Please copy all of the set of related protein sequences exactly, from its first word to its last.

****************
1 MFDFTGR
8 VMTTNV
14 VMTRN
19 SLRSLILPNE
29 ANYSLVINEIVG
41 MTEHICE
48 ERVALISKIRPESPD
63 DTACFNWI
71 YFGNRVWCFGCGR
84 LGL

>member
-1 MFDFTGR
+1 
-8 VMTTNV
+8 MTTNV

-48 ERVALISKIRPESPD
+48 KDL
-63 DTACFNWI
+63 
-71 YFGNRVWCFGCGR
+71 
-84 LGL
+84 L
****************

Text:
1 MFDFTGR
8 VMTTNV
14 VMTRN
19 SLRSLILPNE
29 ANYSLVINEIVG
41 MTEHICE
48 ERVALISKIRPESPD
63 DTACFNWI
71 YFGNRVWCFGCGR
84 LGL

>member
-1 MFDFTGR
+1 
-8 VMTTNV
+8 MTTNV

-48 ERVALISKIRPESPD
+48 KDL
-63 DTACFNWI
+63 
-71 YFGNRVWCFGCGR
+71 
-84 LGL
+84 L